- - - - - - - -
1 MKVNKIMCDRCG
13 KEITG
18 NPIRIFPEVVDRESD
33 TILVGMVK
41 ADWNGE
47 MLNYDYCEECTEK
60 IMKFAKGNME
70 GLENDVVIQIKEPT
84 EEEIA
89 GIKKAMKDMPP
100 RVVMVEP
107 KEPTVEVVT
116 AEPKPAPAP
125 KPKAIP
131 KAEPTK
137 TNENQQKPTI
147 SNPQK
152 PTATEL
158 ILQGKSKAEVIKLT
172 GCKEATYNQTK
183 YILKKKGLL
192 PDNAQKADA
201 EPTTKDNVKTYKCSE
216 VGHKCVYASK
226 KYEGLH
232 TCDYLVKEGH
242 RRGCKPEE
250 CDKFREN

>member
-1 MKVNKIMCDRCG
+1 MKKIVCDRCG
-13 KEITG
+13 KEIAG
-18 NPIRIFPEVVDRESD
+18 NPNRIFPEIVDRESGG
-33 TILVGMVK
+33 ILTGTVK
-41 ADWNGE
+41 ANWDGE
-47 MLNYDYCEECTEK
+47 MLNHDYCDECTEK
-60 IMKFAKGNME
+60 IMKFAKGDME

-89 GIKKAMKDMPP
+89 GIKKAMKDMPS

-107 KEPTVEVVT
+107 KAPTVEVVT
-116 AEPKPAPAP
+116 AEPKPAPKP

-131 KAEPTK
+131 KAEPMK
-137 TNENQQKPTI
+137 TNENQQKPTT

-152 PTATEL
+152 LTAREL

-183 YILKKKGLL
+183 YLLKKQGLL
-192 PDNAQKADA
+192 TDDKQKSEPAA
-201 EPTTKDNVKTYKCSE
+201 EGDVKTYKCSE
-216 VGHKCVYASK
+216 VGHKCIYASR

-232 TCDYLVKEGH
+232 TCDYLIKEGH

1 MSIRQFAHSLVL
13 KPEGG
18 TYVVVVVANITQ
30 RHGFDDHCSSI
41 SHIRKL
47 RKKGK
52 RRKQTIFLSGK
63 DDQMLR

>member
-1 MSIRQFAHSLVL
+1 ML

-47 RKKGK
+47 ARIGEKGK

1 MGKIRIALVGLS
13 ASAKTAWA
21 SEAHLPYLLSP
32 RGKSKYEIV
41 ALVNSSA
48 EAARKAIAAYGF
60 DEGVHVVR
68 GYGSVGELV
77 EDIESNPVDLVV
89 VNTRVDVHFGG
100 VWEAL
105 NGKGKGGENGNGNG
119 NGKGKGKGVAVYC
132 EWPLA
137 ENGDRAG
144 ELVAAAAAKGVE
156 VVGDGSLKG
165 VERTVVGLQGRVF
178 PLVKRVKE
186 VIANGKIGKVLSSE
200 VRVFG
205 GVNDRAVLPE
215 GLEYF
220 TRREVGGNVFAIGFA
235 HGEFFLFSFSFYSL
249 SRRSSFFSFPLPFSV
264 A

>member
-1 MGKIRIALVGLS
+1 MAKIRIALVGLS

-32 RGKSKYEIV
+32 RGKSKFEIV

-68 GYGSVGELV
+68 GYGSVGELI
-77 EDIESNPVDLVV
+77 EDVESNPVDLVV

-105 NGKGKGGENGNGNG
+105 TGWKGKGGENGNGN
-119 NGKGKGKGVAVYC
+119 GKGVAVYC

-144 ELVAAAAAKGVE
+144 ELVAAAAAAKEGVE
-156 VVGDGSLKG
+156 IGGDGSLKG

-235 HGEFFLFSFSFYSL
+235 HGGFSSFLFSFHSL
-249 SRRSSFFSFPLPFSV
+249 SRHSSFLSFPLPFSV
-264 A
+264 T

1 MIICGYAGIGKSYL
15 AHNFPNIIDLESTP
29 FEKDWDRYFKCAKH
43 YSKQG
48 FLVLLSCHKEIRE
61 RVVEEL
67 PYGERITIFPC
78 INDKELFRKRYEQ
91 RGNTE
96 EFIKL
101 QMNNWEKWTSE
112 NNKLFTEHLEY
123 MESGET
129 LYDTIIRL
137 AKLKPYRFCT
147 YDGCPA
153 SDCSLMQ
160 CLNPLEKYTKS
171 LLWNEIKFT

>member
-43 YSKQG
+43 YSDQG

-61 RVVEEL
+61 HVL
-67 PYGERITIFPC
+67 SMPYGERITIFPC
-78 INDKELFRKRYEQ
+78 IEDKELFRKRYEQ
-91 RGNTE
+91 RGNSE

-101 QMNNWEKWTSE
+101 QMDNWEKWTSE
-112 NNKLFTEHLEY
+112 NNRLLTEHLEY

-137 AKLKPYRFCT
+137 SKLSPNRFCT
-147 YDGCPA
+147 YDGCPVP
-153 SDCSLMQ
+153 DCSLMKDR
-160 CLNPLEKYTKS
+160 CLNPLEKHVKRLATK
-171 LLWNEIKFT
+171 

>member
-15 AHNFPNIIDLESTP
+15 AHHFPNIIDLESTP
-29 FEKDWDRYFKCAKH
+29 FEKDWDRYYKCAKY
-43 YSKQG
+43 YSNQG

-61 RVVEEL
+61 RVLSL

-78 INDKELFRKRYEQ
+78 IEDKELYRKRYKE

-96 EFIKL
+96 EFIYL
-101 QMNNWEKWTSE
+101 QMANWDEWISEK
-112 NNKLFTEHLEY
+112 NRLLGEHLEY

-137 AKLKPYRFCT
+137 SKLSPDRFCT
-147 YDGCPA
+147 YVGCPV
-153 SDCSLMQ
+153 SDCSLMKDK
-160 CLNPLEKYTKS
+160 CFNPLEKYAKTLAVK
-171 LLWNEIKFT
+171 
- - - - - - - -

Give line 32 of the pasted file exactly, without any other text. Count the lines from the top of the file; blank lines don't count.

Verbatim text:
-13 KEITG